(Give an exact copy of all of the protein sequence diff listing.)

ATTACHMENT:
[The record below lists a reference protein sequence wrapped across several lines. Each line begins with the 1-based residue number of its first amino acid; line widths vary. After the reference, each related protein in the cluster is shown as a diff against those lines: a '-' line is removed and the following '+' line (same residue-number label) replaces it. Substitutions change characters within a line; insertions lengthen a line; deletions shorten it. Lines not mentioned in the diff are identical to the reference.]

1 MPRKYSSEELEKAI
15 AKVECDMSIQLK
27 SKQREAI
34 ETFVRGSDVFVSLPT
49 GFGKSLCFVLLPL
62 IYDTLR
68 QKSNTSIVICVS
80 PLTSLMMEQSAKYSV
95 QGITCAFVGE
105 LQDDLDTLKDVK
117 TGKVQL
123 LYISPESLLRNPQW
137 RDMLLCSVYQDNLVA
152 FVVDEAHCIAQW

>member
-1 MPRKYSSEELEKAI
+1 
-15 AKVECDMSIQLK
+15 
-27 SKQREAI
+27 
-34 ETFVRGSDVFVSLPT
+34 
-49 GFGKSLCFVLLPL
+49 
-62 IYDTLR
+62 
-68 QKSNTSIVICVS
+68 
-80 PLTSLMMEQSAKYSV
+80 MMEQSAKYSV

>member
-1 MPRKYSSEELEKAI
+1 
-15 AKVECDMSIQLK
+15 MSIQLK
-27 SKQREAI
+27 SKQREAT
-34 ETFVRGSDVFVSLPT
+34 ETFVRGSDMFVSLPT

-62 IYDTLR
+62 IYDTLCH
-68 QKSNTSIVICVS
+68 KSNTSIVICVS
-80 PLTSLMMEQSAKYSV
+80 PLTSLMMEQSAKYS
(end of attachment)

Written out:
[The record below lists a reference protein sequence wrapped across several lines. Each line begins with the 1-based residue number of its first amino acid; line widths vary. After the reference, each related protein in the cluster is shown as a diff against those lines: a '-' line is removed and the following '+' line (same residue-number label) replaces it. Substitutions change characters within a line; insertions lengthen a line; deletions shorten it. Lines not mentioned in the diff are identical to the reference.]

1 MPRKYSSEELEKAI
15 AKVECDMSIQLK
27 SKQREAI
34 ETFVRGSDVFVSLPT
49 GFGKSLCFVLLPL
62 IYDTLR
68 QKSNTSIVICVS
80 PLTSLMMEQSAKYSV
95 QGITCAFVGE
105 LQDDLDTLKDVK
117 TGKVQL
123 LYISPESLLRNPQW
137 RDMLLCSVYQDNLVA
152 FVVDEAHCIAQW

>member
-1 MPRKYSSEELEKAI
+1 
-15 AKVECDMSIQLK
+15 
-27 SKQREAI
+27 
-34 ETFVRGSDVFVSLPT
+34 
-49 GFGKSLCFVLLPL
+49 
-62 IYDTLR
+62 
-68 QKSNTSIVICVS
+68 
-80 PLTSLMMEQSAKYSV
+80 MMEQSAKYSV

>member
-1 MPRKYSSEELEKAI
+1 
-15 AKVECDMSIQLK
+15 MSIQLK
-27 SKQREAI
+27 SKQREAT
-34 ETFVRGSDVFVSLPT
+34 ETFVRGSDMFVSLPT

-62 IYDTLR
+62 IYDTLCH
-68 QKSNTSIVICVS
+68 KSNTSIVICVS
-80 PLTSLMMEQSAKYSV
+80 PLTSLMMEQSAKYS